It has been the most amazing weekend, and I have so much to tell you about...but today is going to be an extremely busy day for my husband and me, and I also need to collect my thoughts before I can adequately describe the way my second-oldest son asked the girl of his dreams to marry him on Friday. So while I'm getting it together to compose that post, here is one that's been languishing as a draft since I wrote it up last week:
I was reading a post by one of my favorite Catholic bloggers not too long ago, and I found myself saying out loud, "That's it! That's how I feel!" Sarah Rhinehard is the Vice President of the Catholic Writers Guild, has authored several books, and regularly publishes articles and book reviews--she is busy, busy, busy writing, but currently not working on a book. And here's what she had to say on the subject of being a writer:
...that whole "I’m a writer" thing? It feels…crazy, phony, unbelievable. I feel very much like a hack. And no, it’s not that I doubt my ability to write. It’s not that I’m insecure, because I know I’m okay at what I do.
It’s more that defining myself as a writer feels somehow untrue, like it’s a past-tense or a future-tense thing, not a current-tense thing."
Even when I was working on Finding Grace, I had trouble thinking of myself as a "writer." I was just plugging away at my project in secret, wondering if anyone but my husband and myself would ever read it. For those four-and-a-half years, when I was writing and re-writing and editing each page to death, if you'd asked me what I was the last thing I would have said was, "I'm a writer." And now, with no new book in the works (Nicholas Sparks I am NOT!), I feel less like one than I ever did. I have a few ideas that I've been kicking around, but so far I haven't had the motivation to sit down and get to work on a second novel.
Shortly after Finding Grace was published in the summer of 2012, I contacted author Therese Heckenkamp to see if she would list my title on her Catholic fiction website; she not only did that, but also read the book and posted a nice review (FG's first review by a published author!). When I emailed her a thank you, she replied that it was her pleasure to help out a fellow author. When I told her I felt funny about using my name and the word "author" in the same sentence, she said I needed to get used to it. Almost two years later, I'm still not.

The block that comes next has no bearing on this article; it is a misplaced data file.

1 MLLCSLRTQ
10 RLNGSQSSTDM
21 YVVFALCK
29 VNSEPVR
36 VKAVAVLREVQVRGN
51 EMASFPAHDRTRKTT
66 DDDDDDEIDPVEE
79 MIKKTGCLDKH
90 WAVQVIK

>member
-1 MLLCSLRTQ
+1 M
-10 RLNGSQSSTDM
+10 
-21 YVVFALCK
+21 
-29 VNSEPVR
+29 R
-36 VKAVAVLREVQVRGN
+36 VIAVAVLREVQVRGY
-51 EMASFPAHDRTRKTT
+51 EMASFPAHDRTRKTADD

I blog almost daily, and that's writing--so...I guess being a blogger makes one a writer. And I've been doing a good number of book reviews lately for Amazon and Goodreads. I am a contributing reviewer over at CatholicFiction.net as well (although I haven't done a whole lot of work for them lately). But If you're writing reviews--even when you're doing it pro bono--then I suppose you would have to consider yourself a writer. (Right?)
But still, the tag "writer" (as a job description) still seems much too surreal to me, because I make no money doing it. But as my husband reminded me recently when this subject came up, I have never been paid for the work I've done throughout my adult life (since I was always a "stay-at-home mother/housewife"); but that doesn't mean my work has been without value.
Well said, oh hero of mine.
So if I use whatever writing talent (or compulsion!) I have, doing my best to employ the written word in such a way that it will give glory to God, then it doesn't matter if I make any money or not. It doesn't mean that my writing--whether it's Finding Grace, or this blog, or the reviews I pen for Catholic works of fiction--is without value. This is something I must continually remind myself.
I have always had a laminated copy of our wedding article (from the small hometown newspaper where my husband and I grew up, and then met in high school) on our fridge. After 33-plus years, it's yellowed with age, but it never fails to make me smile when I look at it.
Now that I am a writer (pinch me? Am I really?), I almost wish I'd had the guts, way back when I was a 22-year-old newlywed, to say that I was aspiring to be one. It took until 2007--when I was a 49-year-old mom of grown kids--to get inspired to start Finding Grace, and a few years more to start this blog. I'm so happy God sent me the grace to do it, and that I found it. (See what I did there?) With Him, all things truly are possible!